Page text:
By now many are aware of the teacher “walk-ins” Monday, but few people know the real concerns on teachers’ minds: Common Core Standards.
A week ago, my attention was drawn to this flyer, which went home with students who attend Holly Ridge Elementary School. I decided to attend and observe the event.
My assumption was that the walk-in would involve teachers and some parents getting together at this North Carolina Association of Educators (NCAE)-backed event to discuss the raises teachers have not received and how recent budget cuts are hurting teachers and schools. To my surprise, the attendees took a much different approach.
It’s not because union and liberal groups weren’t involved. This was still very much an NCAE and Organize2020.com backed event. President of Wake NCAE Larry Nilles was front and center through much of the walk-in. In pictures below, he is thanking those in attendance and giving special recognition to certain individuals.
The surprising part came when the discussions started. We had three different questions given to the group and were asked to write our questions and comments on sticky notes and then stick them on each question.
Teachers and parents jumped in to air their frustrations. Suggested by the picture below, there were more notes expressing concerns than there were for the other two:
Few of the concerns were about recent budget cuts, and while there were concerns raised about teacher salaries and lack of raises, the most mentioned issue had nothing to do with money. The biggest concern was about testing and the Common Core Standards. Teachers are beyond frustrated with these standards and they are very worried about the toll Common Core is taking on students. Some of the concerns raised in regards to Common Core include:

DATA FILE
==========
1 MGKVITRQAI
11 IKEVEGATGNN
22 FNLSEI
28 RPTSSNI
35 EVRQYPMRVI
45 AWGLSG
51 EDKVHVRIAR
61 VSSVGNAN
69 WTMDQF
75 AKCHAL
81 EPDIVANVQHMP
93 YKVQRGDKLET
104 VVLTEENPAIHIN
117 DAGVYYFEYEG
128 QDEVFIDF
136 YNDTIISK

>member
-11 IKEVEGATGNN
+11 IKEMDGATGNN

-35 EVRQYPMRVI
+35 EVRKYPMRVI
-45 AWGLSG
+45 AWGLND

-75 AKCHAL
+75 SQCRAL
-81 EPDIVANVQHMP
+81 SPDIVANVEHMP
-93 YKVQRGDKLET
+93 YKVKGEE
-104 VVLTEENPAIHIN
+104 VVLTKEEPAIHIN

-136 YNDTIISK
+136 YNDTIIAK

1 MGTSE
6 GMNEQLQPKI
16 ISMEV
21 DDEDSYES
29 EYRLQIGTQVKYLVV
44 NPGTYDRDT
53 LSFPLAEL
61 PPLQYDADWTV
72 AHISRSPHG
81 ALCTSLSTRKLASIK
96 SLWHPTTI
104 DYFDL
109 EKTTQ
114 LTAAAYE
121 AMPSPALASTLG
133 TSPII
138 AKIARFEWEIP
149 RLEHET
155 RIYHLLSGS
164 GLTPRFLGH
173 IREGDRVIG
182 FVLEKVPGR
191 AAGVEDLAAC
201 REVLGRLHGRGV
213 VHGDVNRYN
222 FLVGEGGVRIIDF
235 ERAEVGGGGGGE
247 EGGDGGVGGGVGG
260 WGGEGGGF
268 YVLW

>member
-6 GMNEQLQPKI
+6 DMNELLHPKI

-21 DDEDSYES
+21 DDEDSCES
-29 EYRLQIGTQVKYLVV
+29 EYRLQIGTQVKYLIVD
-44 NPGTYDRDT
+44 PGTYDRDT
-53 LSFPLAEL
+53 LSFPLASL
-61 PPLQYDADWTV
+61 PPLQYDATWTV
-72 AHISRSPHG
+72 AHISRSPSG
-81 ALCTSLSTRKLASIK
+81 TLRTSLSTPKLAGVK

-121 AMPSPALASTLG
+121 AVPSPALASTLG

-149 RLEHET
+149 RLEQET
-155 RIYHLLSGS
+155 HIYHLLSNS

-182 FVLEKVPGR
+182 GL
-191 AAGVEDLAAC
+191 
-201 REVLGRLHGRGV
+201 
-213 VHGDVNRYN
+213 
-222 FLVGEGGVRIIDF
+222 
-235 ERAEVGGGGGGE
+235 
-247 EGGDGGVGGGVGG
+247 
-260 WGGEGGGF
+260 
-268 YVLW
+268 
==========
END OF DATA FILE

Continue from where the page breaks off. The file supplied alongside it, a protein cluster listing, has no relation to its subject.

- Children not being developmentally ready.
- Too much testing under Common Core.
- Having to keep up with too much data.
- No transitional year; “Building the plane as its flying.”
These are some of the same issues opponents of Common Core have been raising for months. Hearing this from teachers is eye-opening. How can we expect the students to gain anything from these “superior standards” if the teachers aren’t even on board?
This event was completely different than what I was expecting. I was pleasantly surprised to find out how opposed teachers are to these standards. If teachers are truly upset with Common Core then they need to come together, take control and make that clear.